Top 5 Hiking Locations in Door County

    1. For those of you that like more rigorous hikes with undeveloped dirt trails, Door Bluff Headlands County Park and Rock Island State Park are for you.  Both of these areas boast some of the best views of Green Bay and Lake Michigan from high limestone cliffs.  Rock Island requires a private boat or two ferry rides to reach but is well worth the day trip.  Door Bluff Headlands is just a short drive west of Ellison Bay on Garrett Bay Road.
    2. Cave Point County Park and Whitefish Dunes State Park border each other.  One of the most beautiful spots on the Lake Michigan side of the county, Cave Point’s rugged limestone has been torn away by Michigan’s powerful waves.  As you head south along the shoreline trail, the jagged limestone gives way to Whitefish Dunes massive expanse of sandy beach.  Plan on spending a few hours exploring all this area has to offer.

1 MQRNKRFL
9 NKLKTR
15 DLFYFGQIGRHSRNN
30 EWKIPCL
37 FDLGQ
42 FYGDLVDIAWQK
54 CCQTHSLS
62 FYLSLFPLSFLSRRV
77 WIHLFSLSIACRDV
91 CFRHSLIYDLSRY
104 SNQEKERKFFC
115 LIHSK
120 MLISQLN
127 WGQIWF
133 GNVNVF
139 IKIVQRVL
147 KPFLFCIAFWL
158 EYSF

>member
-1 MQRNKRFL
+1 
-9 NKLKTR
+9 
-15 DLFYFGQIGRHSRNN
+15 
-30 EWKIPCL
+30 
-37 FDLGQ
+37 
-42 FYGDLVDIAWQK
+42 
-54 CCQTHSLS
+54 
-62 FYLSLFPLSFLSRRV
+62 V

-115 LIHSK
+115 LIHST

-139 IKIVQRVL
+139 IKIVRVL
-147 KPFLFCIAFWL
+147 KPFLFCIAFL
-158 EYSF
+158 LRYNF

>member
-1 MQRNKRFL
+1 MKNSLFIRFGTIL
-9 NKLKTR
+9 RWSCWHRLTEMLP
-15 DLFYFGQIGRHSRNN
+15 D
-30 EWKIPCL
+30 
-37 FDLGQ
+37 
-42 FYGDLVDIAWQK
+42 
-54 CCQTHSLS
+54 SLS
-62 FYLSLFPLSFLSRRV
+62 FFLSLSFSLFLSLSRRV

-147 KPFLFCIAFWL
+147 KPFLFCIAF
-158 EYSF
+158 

3. For those of you that want a quick hour or so hike over flat terrain, Three Springs Natural Area just east of Sister Bay is a great location.  The trail system travels through old fields, into cedar lowlands, past an old farmstead and out to Three Springs pond, a natural spring that feeds Three Springs Creek.  This is a great spot for picnics and for families with young children.
    4. If you are looking for longer hikes, Newport State Park offers an extensive trail system over relatively flat terrain.  It also is home to a few longer stretches of beach on Lake Michigan.  Take off the footwear and hike in the sand and surf for a mile before cutting up onto the forested trails again!  This park, like many in the area, has amazing fall colors!  State parks also allow well behaved, leashed dogs.
    5. Known to be one of the most diverse natural areas in the state, The Ridges in Baileys Harbor has to be a stop for any nature lover.  The well-developed trail system is fairly flat and accessible for all age levels.  For a small fee, you can go on a self-guided hike or take a guided hike with a naturalist.  The trails traverse ancient sand dunes that were once the beaches of Lake Michigan.  Hundreds of species of plants and animals can be seen here, some of which are endangered.